Wednesday, August 10, 2011

Conflict for Strong Women? Dependence vs. Independence

Marcia Reynolds Psy.D, a PT blogger, and former colleague posted a provocative article about the greatest weakness of strong women. Here's the link if you want to read it.

I definitely identified with Reynolds' viewpoint and recalled an old research study, which of course I now can't find, that very independent women often were compensating for deep, strong dependency needs. I'll keep looking, but in the meantime, I commented on the post and Marcia answered.

Women's dependence/independence conflict

Provocative – all over again. We seem to deal with the same issues repeatedly, in different forms and with varying intensity. Maybe it's just that the issues e.g. body image, self-confidence, balancing roles, dependence/independence conflict are always with us but are brought into focus prominently at different stages of life by different women of influence.
Here's a quote from a book by Rosalyn Meadow and Lilly Weiss, psychologists in Phoenix.
"When women have denied their needs for affiliation and 'interdependence' by trying to fit into a man's world, they have severed the roots of their identity."
That may be the problem, but how to prevent it for younger generations of women?

Need for affiliation

Great question Judy. I never equated the issues strong women face with their need for affiliation, though their high need for recognition and their difficulties when people don't accept their ideas could stem from this. Hopefully, as the workplace becomes more collaborative, this will help the younger generations of both men and women. Yet it will impact their need to stand out. I guess the first step is awareness and dialogue.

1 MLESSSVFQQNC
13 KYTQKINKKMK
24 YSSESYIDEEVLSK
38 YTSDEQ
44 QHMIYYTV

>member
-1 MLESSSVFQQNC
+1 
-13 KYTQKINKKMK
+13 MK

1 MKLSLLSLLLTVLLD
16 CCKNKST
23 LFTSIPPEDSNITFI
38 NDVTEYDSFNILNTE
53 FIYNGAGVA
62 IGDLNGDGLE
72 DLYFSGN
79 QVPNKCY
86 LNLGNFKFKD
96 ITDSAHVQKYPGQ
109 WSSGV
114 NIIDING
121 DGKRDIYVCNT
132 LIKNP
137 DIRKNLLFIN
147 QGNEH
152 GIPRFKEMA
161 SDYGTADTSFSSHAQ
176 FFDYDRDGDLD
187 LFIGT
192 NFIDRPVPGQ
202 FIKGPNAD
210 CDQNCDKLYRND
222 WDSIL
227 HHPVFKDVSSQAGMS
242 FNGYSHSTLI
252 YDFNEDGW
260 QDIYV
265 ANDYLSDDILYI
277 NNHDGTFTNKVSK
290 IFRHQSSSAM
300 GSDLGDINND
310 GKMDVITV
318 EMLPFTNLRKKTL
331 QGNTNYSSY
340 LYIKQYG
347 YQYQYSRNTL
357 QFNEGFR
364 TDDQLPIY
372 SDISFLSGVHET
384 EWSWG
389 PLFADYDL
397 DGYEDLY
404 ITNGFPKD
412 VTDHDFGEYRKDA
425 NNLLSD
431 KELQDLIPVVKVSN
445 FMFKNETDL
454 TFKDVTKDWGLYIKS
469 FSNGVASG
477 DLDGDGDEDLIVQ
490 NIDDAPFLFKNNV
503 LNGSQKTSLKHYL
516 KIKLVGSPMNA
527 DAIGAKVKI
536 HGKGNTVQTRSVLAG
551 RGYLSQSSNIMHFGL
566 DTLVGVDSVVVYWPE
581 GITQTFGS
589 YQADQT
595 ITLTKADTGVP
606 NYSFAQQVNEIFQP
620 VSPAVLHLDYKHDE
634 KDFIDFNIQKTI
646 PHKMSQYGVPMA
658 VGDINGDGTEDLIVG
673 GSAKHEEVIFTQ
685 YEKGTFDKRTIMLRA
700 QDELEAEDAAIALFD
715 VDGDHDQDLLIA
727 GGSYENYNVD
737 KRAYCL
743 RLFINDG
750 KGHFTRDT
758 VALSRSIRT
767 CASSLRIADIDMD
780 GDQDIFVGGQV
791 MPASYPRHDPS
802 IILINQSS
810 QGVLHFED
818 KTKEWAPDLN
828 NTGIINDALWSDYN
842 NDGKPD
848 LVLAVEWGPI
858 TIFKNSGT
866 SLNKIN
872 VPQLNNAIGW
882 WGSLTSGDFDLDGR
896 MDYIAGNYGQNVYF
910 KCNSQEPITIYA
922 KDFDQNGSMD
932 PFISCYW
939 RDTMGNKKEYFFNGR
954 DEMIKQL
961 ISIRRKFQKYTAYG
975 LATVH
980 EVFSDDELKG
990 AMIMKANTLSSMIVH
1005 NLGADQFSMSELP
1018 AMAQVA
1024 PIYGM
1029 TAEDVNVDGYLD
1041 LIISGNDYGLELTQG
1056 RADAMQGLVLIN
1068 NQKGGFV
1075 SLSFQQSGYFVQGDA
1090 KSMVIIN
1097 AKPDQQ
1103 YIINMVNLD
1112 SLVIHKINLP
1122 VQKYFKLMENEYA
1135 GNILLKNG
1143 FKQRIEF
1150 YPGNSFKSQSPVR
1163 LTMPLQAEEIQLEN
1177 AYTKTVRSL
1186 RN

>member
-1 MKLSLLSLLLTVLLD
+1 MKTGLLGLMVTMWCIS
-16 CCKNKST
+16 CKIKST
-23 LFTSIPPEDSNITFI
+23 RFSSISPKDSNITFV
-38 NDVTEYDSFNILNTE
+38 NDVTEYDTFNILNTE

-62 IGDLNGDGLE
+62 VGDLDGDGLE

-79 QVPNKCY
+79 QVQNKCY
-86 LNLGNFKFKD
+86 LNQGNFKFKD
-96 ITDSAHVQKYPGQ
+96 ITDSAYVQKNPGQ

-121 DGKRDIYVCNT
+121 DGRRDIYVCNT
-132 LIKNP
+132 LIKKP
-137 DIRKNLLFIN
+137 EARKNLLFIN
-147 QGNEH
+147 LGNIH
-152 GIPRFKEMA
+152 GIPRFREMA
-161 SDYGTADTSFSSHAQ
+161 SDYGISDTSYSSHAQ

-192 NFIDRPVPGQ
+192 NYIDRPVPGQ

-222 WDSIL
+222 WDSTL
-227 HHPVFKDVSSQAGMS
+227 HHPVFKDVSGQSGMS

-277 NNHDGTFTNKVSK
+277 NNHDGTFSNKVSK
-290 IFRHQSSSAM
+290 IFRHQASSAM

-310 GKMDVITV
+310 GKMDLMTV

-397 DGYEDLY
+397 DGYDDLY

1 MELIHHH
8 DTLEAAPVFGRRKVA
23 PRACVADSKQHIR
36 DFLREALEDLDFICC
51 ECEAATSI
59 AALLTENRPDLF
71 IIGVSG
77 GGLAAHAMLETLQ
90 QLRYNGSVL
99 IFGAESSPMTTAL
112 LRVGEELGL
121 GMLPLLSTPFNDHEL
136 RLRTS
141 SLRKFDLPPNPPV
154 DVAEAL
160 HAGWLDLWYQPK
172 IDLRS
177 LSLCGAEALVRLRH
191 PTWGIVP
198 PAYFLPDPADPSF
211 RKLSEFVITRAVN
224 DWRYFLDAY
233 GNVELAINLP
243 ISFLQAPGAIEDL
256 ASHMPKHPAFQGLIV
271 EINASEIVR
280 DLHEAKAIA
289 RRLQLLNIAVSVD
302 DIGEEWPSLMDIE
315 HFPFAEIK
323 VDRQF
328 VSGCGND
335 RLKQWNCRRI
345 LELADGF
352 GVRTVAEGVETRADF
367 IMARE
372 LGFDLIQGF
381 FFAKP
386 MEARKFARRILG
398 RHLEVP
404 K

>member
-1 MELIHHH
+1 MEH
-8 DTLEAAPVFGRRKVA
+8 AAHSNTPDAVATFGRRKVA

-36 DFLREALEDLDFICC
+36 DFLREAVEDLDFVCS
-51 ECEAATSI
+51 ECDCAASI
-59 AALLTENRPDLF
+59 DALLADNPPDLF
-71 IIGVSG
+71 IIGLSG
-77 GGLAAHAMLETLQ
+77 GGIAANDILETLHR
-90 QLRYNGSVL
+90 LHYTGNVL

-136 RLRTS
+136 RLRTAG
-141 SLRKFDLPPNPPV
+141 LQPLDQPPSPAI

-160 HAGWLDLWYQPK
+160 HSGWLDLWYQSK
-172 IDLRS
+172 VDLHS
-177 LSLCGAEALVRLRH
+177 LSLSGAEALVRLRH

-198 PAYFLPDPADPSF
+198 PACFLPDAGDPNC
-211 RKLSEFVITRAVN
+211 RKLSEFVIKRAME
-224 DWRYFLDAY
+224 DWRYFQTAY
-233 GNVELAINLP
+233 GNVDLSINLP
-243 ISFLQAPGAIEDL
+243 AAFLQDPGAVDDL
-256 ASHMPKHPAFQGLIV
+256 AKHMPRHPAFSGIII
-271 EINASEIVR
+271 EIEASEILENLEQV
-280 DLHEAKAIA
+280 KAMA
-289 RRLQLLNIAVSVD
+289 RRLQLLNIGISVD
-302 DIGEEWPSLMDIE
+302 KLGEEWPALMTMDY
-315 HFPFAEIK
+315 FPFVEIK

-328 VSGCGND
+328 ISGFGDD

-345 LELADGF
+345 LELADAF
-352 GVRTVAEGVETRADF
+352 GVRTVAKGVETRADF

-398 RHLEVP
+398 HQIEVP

Bottom line from my perspective is that the whole issue of dependence/independence and gender, at work and at home, produces almost impossible to answer questions — at least not generalizable answers. Every situation is different depending on your self-awareness/approach/experience with the issue of dependence/independence — and the other person's too.

•  If I am open/closed about my needs/wants in this professional/personal relationship with a man/ woman, will it increase or decrease the chances of a good outcome? The matrix of variables, known and unknown, specific and vague, will be too huge and unmeasurable.

OK. I'm not going to pursue this further and I imagine your glad to read that.

Last thoughts on the topic for the day.

 Even if some women have severed the roots of their identity, by either denying their needs for affiliation, or denying their needs for independence, we can reground ourselves if we choose: transplant some thinking, regrow, reroot, and reblossom into a more comfortably balanced hybrid. Women have amazing capabilities of flexibility.

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